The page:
Multivariable random intercept negative binomial models
# Pigs processed/year*
Year × Agricultural Region
2002 × Eastern Ont.
2002 × Northern Ont.
2002 × Southern Ont.
2002 × Western Ont.
2003 × Eastern Ont.
2003 × Northern Ont.
2003 × Southern Ont.
2003 × Western Ont.
2004 × Eastern Ont.
2004 × Northern Ont.*
2004 × Southern Ont.
2004 × Western Ont.
2005 × Eastern Ont.
2005 × Northern Ont.*
2005 × Southern Ont.
2005 × Western Ont.
2006 × Eastern Ont.
2006 × Northern Ont.*
2006 × Southern Ont.
2006 × Western Ont.
2007 × Eastern Ont.*
2007 × Northern Ont.*
2007 × Southern Ont.
2007 × Western Ont.
Kidneys nephritis model
Season × census agricultural region
Winter × Central Ont.
Spring × Eastern Ont.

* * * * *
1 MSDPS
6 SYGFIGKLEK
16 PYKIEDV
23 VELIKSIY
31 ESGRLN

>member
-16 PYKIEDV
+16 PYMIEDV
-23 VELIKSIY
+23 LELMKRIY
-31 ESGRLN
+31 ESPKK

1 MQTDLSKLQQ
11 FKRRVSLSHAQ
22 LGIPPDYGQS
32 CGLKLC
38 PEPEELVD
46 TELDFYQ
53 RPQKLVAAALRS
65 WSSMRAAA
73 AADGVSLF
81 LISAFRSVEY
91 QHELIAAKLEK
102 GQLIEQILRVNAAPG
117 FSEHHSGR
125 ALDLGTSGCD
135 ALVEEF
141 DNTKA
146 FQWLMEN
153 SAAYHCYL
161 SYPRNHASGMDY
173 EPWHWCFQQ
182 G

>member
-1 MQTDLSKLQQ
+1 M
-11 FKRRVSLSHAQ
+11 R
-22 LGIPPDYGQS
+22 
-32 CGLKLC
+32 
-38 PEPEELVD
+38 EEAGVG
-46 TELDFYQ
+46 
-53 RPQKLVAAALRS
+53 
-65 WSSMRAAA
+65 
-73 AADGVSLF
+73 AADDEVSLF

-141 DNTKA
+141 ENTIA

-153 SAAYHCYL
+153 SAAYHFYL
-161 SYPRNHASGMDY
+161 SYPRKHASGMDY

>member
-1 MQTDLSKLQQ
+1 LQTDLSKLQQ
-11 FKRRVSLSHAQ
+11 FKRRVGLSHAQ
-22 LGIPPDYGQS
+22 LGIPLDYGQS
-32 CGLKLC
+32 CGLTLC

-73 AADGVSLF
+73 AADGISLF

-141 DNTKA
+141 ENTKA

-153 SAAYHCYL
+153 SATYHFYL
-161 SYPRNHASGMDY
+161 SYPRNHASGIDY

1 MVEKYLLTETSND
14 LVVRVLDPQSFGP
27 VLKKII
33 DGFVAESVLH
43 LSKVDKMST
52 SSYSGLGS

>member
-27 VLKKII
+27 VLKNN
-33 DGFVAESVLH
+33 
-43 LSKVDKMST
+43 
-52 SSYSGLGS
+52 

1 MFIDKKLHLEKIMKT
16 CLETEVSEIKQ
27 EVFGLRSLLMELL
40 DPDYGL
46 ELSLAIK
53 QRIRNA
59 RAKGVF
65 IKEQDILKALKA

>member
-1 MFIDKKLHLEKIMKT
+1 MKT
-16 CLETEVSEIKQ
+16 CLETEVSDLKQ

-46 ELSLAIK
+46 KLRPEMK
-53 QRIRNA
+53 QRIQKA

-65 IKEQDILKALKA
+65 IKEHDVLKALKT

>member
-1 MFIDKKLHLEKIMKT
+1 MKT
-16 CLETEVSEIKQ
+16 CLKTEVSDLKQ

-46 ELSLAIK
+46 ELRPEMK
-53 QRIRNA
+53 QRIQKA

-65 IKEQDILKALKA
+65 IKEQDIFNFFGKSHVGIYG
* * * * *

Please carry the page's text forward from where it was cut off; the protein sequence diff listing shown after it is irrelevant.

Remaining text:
Summer × Eastern Ont.
Fall × Eastern Ont.
Spring × Northern Ont.
Summer × Northern Ont.
Fall × Northern Ont.
Spring × Southern Ont.
Summer × Southern Ont.
Fall × Southern Ont.
Spring × Western Ont.
Summer × Western Ont.
Fall × Western Ont.
Retrospective scan statistics
Spatial scan tests
Summary of spatial clusters of high lung condemnations
Summary of spatial clusters of high kidney condemnations
Space-time scan tests
Summary of space-time clusters of high lung condemnation rates
# of abattoirs
# of lungs condemned/pigs
4 096/74 397
Summary of space-time clusters of high kidney condemnation rates
# of abattoirs
# of kidneys condemned/pigs
Temporal scan tests
Summary of temporal clusters of high condemnation rates in Ontario Provincial abattoirs (2001-2007)
Partial condemnation reason
# Organ condemnations/# pigs processed
Condemnation rate/1000 pigs processed
We scanned spatially for clusters of low reporting of lung condemnations, and found a single cluster containing 26 abattoirs in southern Ontario which did not report lung condemnations during the study period (radius = 92.14 km, p = 0.0001). There was no evidence of non-reporting for kidney condemnations.